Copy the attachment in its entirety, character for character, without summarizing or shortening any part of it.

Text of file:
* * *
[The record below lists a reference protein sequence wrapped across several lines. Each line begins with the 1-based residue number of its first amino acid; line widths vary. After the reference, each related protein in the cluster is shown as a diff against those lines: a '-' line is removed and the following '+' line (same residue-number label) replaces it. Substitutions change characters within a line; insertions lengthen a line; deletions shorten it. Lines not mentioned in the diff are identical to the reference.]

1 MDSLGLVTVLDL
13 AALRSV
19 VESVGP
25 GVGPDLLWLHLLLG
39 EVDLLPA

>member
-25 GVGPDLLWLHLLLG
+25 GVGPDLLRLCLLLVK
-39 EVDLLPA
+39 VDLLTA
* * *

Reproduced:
[The record below lists a reference protein sequence wrapped across several lines. Each line begins with the 1-based residue number of its first amino acid; line widths vary. After the reference, each related protein in the cluster is shown as a diff against those lines: a '-' line is removed and the following '+' line (same residue-number label) replaces it. Substitutions change characters within a line; insertions lengthen a line; deletions shorten it. Lines not mentioned in the diff are identical to the reference.]

1 MDSLGLVTVLDL
13 AALRSV
19 VESVGP
25 GVGPDLLWLHLLLG
39 EVDLLPA

>member
-25 GVGPDLLWLHLLLG
+25 GVGPDLLRLCLLLVK
-39 EVDLLPA
+39 VDLLTA